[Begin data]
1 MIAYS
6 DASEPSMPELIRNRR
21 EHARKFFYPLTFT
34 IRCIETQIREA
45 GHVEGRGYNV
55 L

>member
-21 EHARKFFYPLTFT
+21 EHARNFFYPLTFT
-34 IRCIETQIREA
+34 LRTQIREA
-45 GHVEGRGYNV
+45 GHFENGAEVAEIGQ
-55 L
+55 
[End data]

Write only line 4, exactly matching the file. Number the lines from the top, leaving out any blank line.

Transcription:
34 IRCIETQIREA